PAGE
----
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Uranus and Neptune, the mysterious "super-ion water ice," scientists finally succeeded

Science 2018-02-07 19:22:56 59

Recently, scientists finally discovered a new water ice (ultra-ionic water), which is both a solid and liquid water. This will give us a better understanding of the most common substances on Earth and facilitate the development of new materials.

The idea of ​​super-ionic water has actually been proposed decades ago. It is said to exist within the planets of Uranus and Neptune, but until today no one can prove its existence experimentally.

In the new study, scientists make ultra-ionic water using a series of high-pressure ice and a series of powerful laser pulses.

This combination provides the conditions of temperature and pressure that are not found in nature on Earth, for the first time we really see this mysterious water.

Marius Milo, a physicist at Lawrence Livermore National Laboratory in California, said: "These experiments were extremely challenging and it was exciting to learn a lot from that data. It took us about two years Of the time to measure, and another two years to develop data analysis. "

Water molecules are V-shaped structures consisting of two hydrogen atoms and one oxygen atom. The weak intermolecular forces become more pronounced when cooled, and when the water freezes, the molecules break apart.

In ultra-ionic water ice, high-intensity heat breaks chemical bonds between atoms in water molecules, leaving a solid crystalline structure of oxygen atoms and forming a hydrogen nucleus or ion flow between them, producing both solids and liquids.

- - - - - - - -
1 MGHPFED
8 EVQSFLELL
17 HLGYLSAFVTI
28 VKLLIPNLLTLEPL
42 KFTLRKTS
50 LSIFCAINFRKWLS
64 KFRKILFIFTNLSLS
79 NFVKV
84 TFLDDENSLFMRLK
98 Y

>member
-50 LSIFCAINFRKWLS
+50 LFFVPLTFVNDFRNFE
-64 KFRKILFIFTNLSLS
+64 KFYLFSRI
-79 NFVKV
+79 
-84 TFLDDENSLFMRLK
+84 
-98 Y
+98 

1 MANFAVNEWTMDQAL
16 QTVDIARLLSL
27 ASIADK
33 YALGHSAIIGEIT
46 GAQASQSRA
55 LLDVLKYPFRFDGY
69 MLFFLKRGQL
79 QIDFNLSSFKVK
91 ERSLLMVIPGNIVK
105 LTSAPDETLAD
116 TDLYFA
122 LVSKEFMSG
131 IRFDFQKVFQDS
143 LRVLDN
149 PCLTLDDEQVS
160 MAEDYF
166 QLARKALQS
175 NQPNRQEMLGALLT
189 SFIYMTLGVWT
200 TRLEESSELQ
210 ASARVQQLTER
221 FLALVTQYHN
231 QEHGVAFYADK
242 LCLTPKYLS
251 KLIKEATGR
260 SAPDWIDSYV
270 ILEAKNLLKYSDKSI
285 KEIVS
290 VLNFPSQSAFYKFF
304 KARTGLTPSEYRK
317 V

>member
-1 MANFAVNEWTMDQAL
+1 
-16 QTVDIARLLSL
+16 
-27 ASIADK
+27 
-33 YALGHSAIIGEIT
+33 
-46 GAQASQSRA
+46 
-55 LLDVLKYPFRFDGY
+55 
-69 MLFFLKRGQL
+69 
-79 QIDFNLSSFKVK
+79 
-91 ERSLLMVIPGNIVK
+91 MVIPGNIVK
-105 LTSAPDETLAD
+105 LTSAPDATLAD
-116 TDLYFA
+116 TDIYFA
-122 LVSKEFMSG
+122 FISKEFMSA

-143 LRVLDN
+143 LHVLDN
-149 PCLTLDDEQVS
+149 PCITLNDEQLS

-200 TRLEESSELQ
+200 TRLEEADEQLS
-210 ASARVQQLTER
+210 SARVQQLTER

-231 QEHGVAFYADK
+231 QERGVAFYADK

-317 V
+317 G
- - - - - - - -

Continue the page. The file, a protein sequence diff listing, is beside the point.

This can be said to be a very strange material condition.

First, researchers crossed water through two layers of diamond to form a special type of ice called "Ice VII," which created more than a million times the pressure of the earth. This ice is still solid at room temperature.

In another laboratory, they crossed the ice with laser shock waves lasting 1 to 200 billionths of a second, creating extreme conditions sufficient to produce super-ionic water ice. This is called Shock Compression.

The initial precompression of ice allows researchers to push the ice to higher temperatures before it is completely evaporated.

By capturing the optical appearance of ice, scientists are able to determine where ions rather than electrons move in the material because it appears opaque rather than shiny.

Now we know the existence of ultra-ionic water ice. It can help explain the very off-center magnetic fields of Uranus and Neptune.

At the same time, this is an example of how molecules can work under extreme temperature and pressure conditions. We can even design new materials with specific properties by controlling the specific reactions of the molecules.

Sebastian, one of the researchers, explains: "I think we've come to a turning point because of the increase in available computing resources, and we're in the middle of a lot of simulations that are working, which allows us to draw in extreme conditions Phase diagrams for most of the relevant materials effectively support experimental work. "

At present, the related research was published in the academic journal Nature and Physics on February 5.